There’s something about rebuilding connective tissue through music that will never get old, it’s a story that will never exhaust its purpose. Jerome return with ‘LP2’ their first proper slab of wax and deliver a dystopic manifesto of controlled ferocity and dark electronics that explores pain, rebirth and acceptance.
Formed in London in 2019, the Italian/Swedish/Greek duo of Annalisa Iembo and Stella Mathioudakis has been slowly perfecting their raw soul freeing music in opposition to their classically trained backgrounds. The improvisational escape of their acclaimed debut ‘Moods’ has morphed into a pulsating industrial beast, a sub heavy cascade of noir jelly. ‘LP2’ was recorded over a period of 5 days locked in a small room in the Italian flatlands and then further developed and refined between Italy-Sweden during the pandemic.
It’s like if the techno remnants of early Downwards Records and Regis/Surgeon collaborations have been gracefully destroyed into a fluid rhythmical rural dreamland, where joy and rays of light are allowed to timidly peak in. No better song could encapsulate Jerome’s spirit than album opener ‘2050’, a steady deep ecstatic low thud dictating the premises over metallic reeds gently strummed by the wind and Stella’s commanding haikus generating human empathy. ‘Push Me Harder’ is and EBM induced anthem featuring James Cox of London heavy-punks Crows on vocals, a cagey propulsive club trotter that transitions into the psychedelic with ‘Humans - Sta Oneira’, the eerie calming blissful piano finale cleansing any previous alien instability. ‘Life’s Eye’, the album centerpiece revolves around a concentric beat, a tribal LFO stinger followed by kickdrum raver ‘DRBS’ a parallel party where the better parts of Kraftwerkian Detroit techno are sped up and spit out with shards of noise and cowbell action.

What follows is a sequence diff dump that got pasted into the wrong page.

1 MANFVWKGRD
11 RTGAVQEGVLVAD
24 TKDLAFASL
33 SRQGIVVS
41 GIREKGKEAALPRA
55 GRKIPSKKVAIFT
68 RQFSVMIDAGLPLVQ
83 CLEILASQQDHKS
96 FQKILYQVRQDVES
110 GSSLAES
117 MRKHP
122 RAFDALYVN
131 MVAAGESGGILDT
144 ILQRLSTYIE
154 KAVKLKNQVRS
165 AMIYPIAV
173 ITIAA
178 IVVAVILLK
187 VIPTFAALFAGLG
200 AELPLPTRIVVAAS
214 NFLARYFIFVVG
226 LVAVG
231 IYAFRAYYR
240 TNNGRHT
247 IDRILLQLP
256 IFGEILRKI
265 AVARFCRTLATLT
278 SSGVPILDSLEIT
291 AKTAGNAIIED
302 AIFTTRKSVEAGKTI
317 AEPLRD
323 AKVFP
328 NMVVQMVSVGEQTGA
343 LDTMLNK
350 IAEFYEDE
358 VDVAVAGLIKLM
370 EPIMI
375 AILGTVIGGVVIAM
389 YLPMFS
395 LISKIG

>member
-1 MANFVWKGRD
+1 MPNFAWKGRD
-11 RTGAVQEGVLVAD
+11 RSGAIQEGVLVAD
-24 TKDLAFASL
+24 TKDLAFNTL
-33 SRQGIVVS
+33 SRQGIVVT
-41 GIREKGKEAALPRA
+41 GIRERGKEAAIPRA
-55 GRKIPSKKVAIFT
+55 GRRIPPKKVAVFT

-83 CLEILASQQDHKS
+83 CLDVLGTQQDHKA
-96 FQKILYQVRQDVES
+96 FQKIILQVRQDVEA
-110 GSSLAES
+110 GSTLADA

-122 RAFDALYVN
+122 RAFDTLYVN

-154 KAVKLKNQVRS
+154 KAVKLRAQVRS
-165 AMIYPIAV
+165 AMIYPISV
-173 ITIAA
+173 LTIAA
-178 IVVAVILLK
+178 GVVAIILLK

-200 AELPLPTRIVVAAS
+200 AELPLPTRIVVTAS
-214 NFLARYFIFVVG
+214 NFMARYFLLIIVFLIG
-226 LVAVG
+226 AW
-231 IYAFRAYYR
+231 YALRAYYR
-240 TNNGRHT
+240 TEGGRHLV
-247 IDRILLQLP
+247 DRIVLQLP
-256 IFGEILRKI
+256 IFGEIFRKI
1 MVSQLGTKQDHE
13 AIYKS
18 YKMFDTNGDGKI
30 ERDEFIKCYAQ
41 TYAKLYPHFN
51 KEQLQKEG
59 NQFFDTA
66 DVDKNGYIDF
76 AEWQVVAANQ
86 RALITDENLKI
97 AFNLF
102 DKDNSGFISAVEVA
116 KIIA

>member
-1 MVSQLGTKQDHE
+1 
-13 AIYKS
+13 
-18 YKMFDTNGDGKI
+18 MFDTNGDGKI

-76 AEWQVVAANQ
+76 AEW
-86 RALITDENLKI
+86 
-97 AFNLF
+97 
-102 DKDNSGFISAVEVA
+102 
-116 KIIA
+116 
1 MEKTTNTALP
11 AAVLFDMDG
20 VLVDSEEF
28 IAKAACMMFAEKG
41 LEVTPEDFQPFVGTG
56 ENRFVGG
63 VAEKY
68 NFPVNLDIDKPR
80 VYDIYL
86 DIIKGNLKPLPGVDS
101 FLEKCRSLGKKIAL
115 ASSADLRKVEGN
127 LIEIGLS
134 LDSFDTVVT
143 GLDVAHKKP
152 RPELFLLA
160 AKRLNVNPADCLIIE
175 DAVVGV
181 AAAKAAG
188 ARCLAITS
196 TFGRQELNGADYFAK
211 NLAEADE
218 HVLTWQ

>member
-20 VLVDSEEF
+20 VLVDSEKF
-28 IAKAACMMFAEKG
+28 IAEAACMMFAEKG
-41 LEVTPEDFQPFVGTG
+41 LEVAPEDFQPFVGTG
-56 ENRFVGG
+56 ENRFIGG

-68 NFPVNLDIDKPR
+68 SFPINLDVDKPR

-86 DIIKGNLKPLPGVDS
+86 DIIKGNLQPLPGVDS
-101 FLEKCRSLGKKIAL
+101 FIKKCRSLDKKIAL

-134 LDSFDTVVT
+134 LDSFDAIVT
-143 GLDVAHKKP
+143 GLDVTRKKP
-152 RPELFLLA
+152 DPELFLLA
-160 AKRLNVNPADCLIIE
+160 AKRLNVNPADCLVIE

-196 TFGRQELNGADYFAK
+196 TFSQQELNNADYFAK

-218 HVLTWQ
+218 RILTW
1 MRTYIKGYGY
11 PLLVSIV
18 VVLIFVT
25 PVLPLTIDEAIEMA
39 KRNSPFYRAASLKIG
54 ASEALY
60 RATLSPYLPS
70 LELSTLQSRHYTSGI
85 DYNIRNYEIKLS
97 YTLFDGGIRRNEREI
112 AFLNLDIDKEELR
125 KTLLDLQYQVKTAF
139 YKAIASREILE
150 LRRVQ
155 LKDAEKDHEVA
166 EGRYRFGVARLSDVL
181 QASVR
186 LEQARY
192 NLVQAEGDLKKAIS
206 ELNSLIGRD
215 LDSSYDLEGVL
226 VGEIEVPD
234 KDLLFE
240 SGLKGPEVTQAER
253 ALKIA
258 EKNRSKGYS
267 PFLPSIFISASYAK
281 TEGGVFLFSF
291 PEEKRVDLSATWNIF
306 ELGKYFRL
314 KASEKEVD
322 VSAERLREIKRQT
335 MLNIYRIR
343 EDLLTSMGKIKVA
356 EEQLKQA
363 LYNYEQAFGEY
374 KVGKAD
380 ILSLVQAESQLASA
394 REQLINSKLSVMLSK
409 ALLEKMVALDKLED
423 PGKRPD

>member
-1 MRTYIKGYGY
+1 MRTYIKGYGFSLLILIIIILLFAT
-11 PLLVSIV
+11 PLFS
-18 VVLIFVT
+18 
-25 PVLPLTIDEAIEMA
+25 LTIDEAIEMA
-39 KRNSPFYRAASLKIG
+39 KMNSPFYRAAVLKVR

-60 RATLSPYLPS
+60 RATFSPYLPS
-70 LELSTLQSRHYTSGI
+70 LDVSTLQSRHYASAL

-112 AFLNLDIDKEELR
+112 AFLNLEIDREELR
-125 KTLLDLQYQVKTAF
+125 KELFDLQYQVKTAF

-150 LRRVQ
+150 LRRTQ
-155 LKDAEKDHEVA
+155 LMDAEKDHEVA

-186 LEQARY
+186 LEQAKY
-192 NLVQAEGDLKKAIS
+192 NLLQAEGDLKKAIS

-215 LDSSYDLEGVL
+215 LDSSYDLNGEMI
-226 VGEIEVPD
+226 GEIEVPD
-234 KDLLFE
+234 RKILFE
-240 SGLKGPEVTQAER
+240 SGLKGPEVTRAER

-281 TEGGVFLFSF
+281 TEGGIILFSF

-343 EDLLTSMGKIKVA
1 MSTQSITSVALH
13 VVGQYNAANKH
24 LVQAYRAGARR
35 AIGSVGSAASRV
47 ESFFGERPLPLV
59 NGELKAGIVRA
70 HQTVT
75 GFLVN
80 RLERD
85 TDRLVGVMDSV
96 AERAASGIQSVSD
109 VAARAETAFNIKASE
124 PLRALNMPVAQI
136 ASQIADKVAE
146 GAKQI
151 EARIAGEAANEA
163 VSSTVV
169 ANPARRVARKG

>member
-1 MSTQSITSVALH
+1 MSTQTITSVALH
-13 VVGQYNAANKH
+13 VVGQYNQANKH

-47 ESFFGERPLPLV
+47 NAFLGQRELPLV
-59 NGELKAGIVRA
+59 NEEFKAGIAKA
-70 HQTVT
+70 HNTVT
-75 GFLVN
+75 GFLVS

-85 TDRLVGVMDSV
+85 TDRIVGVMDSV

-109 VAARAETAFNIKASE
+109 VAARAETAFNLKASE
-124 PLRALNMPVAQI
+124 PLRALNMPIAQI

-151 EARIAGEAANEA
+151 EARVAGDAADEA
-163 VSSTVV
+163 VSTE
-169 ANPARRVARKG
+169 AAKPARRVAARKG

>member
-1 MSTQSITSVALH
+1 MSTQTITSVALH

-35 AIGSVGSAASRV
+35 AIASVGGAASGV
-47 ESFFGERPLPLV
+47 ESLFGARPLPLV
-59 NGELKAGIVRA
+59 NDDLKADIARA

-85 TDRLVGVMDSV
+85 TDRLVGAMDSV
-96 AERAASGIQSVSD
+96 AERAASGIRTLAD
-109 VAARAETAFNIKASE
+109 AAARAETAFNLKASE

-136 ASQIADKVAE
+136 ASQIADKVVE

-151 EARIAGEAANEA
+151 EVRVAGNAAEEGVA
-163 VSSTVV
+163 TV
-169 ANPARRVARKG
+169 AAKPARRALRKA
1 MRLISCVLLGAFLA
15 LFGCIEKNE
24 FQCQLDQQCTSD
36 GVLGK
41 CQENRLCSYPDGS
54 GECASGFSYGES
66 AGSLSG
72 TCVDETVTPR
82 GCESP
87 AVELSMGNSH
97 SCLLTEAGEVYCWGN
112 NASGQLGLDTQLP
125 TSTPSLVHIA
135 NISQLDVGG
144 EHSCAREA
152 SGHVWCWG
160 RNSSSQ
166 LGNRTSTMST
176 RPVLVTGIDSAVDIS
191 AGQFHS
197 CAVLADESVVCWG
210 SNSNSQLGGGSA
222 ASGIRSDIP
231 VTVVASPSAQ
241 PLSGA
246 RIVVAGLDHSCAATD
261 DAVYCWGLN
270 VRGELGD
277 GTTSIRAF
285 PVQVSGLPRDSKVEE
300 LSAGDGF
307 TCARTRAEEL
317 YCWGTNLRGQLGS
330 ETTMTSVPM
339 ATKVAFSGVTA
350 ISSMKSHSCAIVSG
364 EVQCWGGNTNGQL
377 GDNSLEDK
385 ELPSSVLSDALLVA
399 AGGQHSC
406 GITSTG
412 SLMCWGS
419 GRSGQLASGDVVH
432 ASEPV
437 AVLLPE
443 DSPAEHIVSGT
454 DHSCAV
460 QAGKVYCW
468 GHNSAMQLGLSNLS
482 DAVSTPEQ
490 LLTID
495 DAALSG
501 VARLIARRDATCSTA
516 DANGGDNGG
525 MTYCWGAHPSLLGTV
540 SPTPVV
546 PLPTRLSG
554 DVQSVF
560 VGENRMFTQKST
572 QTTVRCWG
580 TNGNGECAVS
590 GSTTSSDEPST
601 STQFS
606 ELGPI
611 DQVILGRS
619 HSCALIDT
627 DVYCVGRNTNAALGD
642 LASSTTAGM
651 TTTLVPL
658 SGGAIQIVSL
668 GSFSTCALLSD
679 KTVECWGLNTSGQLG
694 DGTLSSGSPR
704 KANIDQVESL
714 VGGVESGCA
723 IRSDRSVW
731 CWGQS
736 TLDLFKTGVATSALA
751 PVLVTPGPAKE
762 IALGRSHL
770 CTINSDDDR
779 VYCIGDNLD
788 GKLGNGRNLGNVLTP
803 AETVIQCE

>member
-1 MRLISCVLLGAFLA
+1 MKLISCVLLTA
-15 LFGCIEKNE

Owen Pratt from London’s industrial Uncanny Valley sings on ‘Gargoyle’, a slow-trance smoker that beautifully segues into ‘Leela’ a stunning reminder of how Jerome’s music unites body, movement and warmth while punctuating and exploring synthesized realities & club culture, an organic reaction to overcoming pain (Is Space Is Time) through growth, liberation and heart. - Maple Death Records